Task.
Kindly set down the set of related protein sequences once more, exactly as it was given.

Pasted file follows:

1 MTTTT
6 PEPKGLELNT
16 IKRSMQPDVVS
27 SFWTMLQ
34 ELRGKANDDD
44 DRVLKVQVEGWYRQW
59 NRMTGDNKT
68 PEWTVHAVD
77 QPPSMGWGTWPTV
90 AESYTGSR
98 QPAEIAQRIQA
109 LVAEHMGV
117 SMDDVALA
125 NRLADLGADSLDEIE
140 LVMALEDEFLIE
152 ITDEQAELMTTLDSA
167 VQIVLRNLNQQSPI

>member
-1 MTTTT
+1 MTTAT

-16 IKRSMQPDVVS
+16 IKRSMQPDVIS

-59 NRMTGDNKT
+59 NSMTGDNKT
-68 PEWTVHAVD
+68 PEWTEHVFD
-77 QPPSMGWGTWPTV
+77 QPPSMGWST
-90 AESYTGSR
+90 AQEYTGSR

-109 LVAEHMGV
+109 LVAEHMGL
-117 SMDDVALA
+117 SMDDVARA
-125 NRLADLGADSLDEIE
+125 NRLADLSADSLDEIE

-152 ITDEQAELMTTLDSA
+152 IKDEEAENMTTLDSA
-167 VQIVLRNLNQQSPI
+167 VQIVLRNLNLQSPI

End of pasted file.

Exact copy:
1 MTTTT
6 PEPKGLELNT
16 IKRSMQPDVVS
27 SFWTMLQ
34 ELRGKANDDD
44 DRVLKVQVEGWYRQW
59 NRMTGDNKT
68 PEWTVHAVD
77 QPPSMGWGTWPTV
90 AESYTGSR
98 QPAEIAQRIQA
109 LVAEHMGV
117 SMDDVALA
125 NRLADLGADSLDEIE
140 LVMALEDEFLIE
152 ITDEQAELMTTLDSA
167 VQIVLRNLNQQSPI

>member
-1 MTTTT
+1 MTTAT

-16 IKRSMQPDVVS
+16 IKRSMQPDVIS

-59 NRMTGDNKT
+59 NSMTGDNKT
-68 PEWTVHAVD
+68 PEWTEHVFD
-77 QPPSMGWGTWPTV
+77 QPPSMGWST
-90 AESYTGSR
+90 AQEYTGSR

-109 LVAEHMGV
+109 LVAEHMGL
-117 SMDDVALA
+117 SMDDVARA
-125 NRLADLGADSLDEIE
+125 NRLADLSADSLDEIE

-152 ITDEQAELMTTLDSA
+152 IKDEEAENMTTLDSA
-167 VQIVLRNLNQQSPI
+167 VQIVLRNLNLQSPI